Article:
I really support and enjoy the (sometimes) analytical level you step on death metal on dm.org. But with all this i really think you lost it what death metal and its fundaments once were. Not that nerdy and bashing aspect you bring up all the time, there were enormously less bands and fans, and they were all (likely blind) supporters AND lovers of death metal, with all its greats and bads, the godline and the childish parts of it. It never was the science you suggest pretty much with all these analytic, theoretic, nerdy take on death metal. Im 40 years now, and still who am i to judge like you do on those who defined death metal and still stick to that definition? Not to mention all the kids in your shadow who werent even mature to select their own music when bands like pestilence released their “comeback” almost 10 years ago, after 15 years hiatus… why do so many death metal listeners today hate what they listen to?
because most of the shit being released now is exactly that
MAKE AMERICA GREAT AGAIN !!
Simplistic commercial Schlacke with a tinge of “progressiveness” for the clueless.
The riffs are probably software-generated.
Soon they’ll be able to not just generate note patterns but whole “produced” albums:
…No, I can’t fucking believe how stupid this song is.
It would be a good idea to feature what you consider amazing instead of building around the music you like to hate.
I think this new Pestilence album is a simple but still interesting take on their earlier days and the dissonant riffing of their later works. It’s a catchier take on Death Metal, indeed, but surely not as bad as you’d want it to be.
This is total shit.
Moreover, it’s essentially the same as
(another track from the album)
An attempt at “prog-lite metal-lite” by combining a fairly simple, dissonant chord progression with a generic speed metal riff, the individually bland parts supposedly supposed to rescue each other via some sort of contact magic which doesn’t work. Well, maybe it does for people who want “metal aesthetics” without “metal”, no idea. The batch of positive reviews focussing on how nice and simple this is and sooo old school suggests so.
You are a fuckin nerdy autist who should rather finally get a good fuck than ANALyze death metal, rainer schwuchtel
You should really put your head “into the pizza oven”, dear jackass.
The music does not build at all, they’re clearly trying hard to emulate some of the riff aesthetic from earlier albums with a flat result. On Consuming Impulse there a thematic and energetic flow from riff to riff, so they ‘work’. Here we really don’t have ‘death metal’, but technique born out of death metal riff styles- but no more. The result is a distinct lack of kinetic power, and dynamic moment by moment shifts in a ‘story’. I feel like the band was probably more interested in making music that sounded ‘like’ death metal than actually writing death metal (with the kind of mentality that this entails).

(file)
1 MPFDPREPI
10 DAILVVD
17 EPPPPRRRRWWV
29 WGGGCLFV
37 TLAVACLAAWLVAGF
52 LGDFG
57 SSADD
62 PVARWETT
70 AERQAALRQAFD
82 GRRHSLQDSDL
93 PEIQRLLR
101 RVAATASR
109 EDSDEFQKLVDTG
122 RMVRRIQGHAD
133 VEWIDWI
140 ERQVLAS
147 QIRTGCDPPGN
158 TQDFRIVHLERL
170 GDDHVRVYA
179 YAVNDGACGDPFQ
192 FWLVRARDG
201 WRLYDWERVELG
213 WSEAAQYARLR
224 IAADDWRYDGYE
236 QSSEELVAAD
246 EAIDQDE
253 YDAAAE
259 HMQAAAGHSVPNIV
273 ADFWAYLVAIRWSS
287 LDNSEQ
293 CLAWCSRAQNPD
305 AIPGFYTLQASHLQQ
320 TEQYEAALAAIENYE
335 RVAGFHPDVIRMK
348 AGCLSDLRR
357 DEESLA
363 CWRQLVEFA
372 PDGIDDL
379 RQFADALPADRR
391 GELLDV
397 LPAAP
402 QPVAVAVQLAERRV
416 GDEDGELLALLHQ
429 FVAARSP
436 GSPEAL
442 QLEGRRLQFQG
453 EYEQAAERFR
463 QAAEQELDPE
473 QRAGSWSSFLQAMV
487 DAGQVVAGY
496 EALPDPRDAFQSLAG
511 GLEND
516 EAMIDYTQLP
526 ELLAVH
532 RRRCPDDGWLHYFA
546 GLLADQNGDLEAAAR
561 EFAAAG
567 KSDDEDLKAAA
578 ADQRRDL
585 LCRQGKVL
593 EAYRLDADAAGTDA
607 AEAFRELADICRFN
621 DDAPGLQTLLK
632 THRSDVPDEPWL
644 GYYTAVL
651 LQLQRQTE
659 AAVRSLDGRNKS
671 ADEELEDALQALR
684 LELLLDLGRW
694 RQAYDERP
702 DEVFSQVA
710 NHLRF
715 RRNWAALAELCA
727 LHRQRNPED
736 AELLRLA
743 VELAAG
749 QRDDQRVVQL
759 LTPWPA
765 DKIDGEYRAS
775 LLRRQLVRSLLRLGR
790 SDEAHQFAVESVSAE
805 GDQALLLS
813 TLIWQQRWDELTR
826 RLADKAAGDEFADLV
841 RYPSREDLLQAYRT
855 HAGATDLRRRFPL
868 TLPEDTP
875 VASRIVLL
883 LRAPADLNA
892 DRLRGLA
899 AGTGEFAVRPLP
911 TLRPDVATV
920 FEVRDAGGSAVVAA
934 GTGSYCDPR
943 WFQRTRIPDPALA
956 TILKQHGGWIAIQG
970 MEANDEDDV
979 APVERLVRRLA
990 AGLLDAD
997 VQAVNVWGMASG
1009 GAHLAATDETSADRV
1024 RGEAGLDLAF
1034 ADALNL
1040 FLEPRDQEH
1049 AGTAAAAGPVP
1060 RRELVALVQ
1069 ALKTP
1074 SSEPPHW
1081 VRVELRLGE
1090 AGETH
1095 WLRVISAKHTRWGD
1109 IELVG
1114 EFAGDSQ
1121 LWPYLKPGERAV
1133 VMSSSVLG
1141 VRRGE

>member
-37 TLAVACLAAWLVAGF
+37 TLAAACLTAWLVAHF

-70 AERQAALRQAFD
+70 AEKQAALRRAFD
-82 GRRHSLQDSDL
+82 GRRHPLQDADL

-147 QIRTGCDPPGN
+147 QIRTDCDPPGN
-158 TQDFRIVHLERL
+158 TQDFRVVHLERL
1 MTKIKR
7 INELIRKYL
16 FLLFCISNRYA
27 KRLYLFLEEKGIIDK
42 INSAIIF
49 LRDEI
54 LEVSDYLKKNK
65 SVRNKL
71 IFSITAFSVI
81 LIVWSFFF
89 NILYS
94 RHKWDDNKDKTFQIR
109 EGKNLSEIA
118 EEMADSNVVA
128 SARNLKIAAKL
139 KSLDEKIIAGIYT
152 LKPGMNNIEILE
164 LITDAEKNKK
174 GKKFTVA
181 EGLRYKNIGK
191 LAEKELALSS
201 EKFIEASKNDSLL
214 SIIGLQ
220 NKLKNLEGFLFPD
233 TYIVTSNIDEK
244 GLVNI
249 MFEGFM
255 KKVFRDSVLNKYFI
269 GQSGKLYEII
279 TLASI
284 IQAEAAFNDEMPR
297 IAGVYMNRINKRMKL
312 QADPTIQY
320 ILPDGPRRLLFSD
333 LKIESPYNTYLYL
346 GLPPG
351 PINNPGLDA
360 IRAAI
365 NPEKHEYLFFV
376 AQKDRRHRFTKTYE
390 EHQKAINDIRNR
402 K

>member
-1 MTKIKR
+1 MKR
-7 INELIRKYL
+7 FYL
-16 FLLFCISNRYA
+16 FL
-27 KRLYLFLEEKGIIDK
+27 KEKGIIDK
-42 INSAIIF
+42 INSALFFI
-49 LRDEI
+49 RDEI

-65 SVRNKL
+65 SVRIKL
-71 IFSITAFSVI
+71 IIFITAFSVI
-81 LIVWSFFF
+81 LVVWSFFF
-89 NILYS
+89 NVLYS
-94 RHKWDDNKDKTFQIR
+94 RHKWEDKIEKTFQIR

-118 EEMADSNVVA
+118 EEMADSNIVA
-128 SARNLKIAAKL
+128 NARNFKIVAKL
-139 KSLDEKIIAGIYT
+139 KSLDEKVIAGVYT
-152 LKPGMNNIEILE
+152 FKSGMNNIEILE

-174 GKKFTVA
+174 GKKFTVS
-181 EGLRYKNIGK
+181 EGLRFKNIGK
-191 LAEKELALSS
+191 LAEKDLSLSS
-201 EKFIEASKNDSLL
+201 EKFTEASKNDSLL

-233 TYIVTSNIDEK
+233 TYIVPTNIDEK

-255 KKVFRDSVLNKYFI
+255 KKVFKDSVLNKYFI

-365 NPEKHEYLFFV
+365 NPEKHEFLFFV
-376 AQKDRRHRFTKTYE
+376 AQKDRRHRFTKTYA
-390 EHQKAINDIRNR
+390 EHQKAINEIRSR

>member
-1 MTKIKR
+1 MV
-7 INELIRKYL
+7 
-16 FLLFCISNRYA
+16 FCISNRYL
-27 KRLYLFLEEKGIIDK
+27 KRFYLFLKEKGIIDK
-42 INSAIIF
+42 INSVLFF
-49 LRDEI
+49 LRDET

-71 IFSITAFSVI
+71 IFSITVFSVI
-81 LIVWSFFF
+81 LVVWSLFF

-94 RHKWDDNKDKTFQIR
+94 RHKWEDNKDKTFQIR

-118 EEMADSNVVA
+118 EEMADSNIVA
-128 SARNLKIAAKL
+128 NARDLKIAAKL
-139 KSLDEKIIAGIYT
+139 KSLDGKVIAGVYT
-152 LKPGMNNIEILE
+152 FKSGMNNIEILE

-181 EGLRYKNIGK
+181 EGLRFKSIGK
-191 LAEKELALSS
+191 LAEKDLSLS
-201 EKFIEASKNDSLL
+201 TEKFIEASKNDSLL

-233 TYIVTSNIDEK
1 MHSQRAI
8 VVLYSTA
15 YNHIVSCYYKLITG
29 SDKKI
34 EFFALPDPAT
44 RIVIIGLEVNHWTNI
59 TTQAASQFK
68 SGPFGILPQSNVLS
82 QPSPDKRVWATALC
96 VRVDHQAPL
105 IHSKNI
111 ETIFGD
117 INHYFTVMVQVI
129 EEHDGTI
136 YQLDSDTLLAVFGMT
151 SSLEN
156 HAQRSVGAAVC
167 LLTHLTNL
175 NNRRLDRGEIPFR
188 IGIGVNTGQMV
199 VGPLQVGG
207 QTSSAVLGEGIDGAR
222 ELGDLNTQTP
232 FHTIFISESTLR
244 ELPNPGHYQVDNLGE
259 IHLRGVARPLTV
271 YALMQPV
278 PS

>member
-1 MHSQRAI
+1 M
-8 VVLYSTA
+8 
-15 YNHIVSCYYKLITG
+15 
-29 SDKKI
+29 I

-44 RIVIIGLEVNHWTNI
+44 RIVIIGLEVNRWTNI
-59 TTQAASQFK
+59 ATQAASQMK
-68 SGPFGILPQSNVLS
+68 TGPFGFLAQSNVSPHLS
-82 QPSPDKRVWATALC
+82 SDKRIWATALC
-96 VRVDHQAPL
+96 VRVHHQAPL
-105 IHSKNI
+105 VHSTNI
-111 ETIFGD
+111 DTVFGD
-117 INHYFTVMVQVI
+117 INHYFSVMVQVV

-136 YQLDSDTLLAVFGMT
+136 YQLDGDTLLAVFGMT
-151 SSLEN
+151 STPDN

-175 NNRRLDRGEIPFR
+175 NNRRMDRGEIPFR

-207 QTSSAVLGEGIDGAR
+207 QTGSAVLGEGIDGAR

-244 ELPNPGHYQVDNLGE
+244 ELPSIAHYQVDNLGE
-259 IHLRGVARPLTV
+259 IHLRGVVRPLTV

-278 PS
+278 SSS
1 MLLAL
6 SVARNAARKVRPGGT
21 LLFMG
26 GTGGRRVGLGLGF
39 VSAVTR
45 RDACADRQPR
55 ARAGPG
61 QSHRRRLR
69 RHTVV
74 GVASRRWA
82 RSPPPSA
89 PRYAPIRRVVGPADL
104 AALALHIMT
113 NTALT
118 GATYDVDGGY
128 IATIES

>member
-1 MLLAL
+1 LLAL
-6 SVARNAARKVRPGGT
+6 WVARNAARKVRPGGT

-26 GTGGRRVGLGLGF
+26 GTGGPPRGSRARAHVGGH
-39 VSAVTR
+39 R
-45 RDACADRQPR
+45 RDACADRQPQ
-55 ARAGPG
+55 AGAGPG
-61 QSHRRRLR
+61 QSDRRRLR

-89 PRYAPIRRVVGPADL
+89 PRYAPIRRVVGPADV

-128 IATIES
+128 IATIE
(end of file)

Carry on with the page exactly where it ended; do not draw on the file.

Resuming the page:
Right, maybe the band was more interested in making music that sounded ‘like’ death metal than actually writing death metal. Would it make it wrong? Maybe we shouldn’t seek Death Metal and appreciate it as it is. This is the first Pestilence album I gave a few spins in a long time. Spheres was innovative and challenging, this is obviously different but more enjoyable than the last 3 albums they released.
Than actially write death metal? What the fuck has gone wrong with you sucker? You’re like actually rather behave gay than being gay? You are gay if this isnt written death metal HISTORY https://m.youtube.com/watch?v=UFBkGCZwd_s
before your autistic dick even was born, so you rather go and ANALyze yourself before you shit on and get pestilence
If you’re so fascinated with muscular (somewhat) bald men performing a circus stunt on a stage, maybe, you’re gay?
This is different from the version with Martin van Drunen on vocals I know but still a 100,000 times better than anything which came after Consuming Impulse.
If its about muscular bald men then its homosexuality, if its about seeming smarter than you are, writing dumb stuff ina sophisticated manner, having the right opinipn on any matter – thats gay, so rainer schwuchtel, is this something you recognize yourself, if your autism allows recognition at all dumbass…
I’ve already told you this a couple of times but to no avail — nothing of this stuff you like to project onto me has any resemblance of the truth. That’s all you and not exactly a pretty picture (or one anyone would look at weren’t you so hell bent on forcing it onto others).
Eg, I bought a bunch of Pestilence demoes on CD in 2015 because the local HMV happened to stock them. That was before Hammerheart re-issued Consuming Impulse, something I was missing badly at that time, so, this was just an overjoyed “Hey, they have something from Pestilence here!” reaction. Bit of a letdown because it was just demoes re-issued on CD but I nevertheless don’t regret it.
Whether or not anybody considers this “the right opinion”, anybody especially meaning “you”, someone who’s so dumb that he considers typos and language errors made by non-native speakers a sign of “inferior intelligence” and so numb that he can’t see a difference between “Fight the Plague” and “Non Physical Existence”. As far as I’m concerned, you can shove your “opinions” as far up your ass it you can manage. I hope you’ll enjoy the experience.
Shorter version: Keep you to yourself.
Since the long flame got eaten by the powers of the WWW: Unless you give me a reason to believe you have something of value to say – and you certainly heaven’t – you are, insofar I’m concerned, completely free to shove your opinions on anything as far up your ass as you can manage.
Did the idea that somebody would perhaps not »appreciate what this is« ever cross your mind?
Pleasant evening to you Mr. Stevens!
This may remind you of good times. Would you say which man you are in this photo? The chubby cheeky guy or the cannabis terrorist?
what – the – fuck